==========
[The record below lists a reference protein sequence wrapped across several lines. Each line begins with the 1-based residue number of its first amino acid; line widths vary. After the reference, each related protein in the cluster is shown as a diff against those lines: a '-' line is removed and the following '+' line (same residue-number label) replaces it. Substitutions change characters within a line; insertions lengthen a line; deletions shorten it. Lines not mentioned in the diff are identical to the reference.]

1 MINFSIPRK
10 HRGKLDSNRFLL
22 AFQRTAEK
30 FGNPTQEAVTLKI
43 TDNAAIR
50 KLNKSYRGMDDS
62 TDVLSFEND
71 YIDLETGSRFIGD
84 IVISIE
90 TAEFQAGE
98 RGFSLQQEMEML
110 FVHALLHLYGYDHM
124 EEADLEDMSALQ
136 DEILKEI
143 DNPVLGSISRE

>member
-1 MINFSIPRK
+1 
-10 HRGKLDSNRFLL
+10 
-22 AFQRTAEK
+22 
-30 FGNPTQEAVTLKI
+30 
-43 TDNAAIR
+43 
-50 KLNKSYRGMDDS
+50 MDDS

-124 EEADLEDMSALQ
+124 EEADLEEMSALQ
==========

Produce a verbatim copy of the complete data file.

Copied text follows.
[The record below lists a reference protein sequence wrapped across several lines. Each line begins with the 1-based residue number of its first amino acid; line widths vary. After the reference, each related protein in the cluster is shown as a diff against those lines: a '-' line is removed and the following '+' line (same residue-number label) replaces it. Substitutions change characters within a line; insertions lengthen a line; deletions shorten it. Lines not mentioned in the diff are identical to the reference.]

1 MINFSIPRK
10 HRGKLDSNRFLL
22 AFQRTAEK
30 FGNPTQEAVTLKI
43 TDNAAIR
50 KLNKSYRGMDDS
62 TDVLSFEND
71 YIDLETGSRFIGD
84 IVISIE
90 TAEFQAGE
98 RGFSLQQEMEML
110 FVHALLHLYGYDHM
124 EEADLEDMSALQ
136 DEILKEI
143 DNPVLGSISRE

>member
-1 MINFSIPRK
+1 
-10 HRGKLDSNRFLL
+10 
-22 AFQRTAEK
+22 
-30 FGNPTQEAVTLKI
+30 
-43 TDNAAIR
+43 
-50 KLNKSYRGMDDS
+50 MDDS

-124 EEADLEDMSALQ
+124 EEADLEEMSALQ